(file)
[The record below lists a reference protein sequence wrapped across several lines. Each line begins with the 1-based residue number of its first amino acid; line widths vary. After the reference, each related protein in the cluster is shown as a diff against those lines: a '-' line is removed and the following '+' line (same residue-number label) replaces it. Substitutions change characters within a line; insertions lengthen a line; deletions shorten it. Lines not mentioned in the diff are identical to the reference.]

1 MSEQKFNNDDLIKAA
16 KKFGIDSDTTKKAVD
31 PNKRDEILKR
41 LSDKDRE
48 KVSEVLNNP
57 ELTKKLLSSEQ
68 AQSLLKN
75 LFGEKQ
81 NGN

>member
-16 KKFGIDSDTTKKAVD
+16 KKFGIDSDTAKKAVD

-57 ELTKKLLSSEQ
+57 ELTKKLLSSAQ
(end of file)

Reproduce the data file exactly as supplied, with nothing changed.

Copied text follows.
[The record below lists a reference protein sequence wrapped across several lines. Each line begins with the 1-based residue number of its first amino acid; line widths vary. After the reference, each related protein in the cluster is shown as a diff against those lines: a '-' line is removed and the following '+' line (same residue-number label) replaces it. Substitutions change characters within a line; insertions lengthen a line; deletions shorten it. Lines not mentioned in the diff are identical to the reference.]

1 MSEQKFNNDDLIKAA
16 KKFGIDSDTTKKAVD
31 PNKRDEILKR
41 LSDKDRE
48 KVSEVLNNP
57 ELTKKLLSSEQ
68 AQSLLKN
75 LFGEKQ
81 NGN

>member
-16 KKFGIDSDTTKKAVD
+16 KKFGIDSDTAKKAVD

-57 ELTKKLLSSEQ
+57 ELTKKLLSSAQ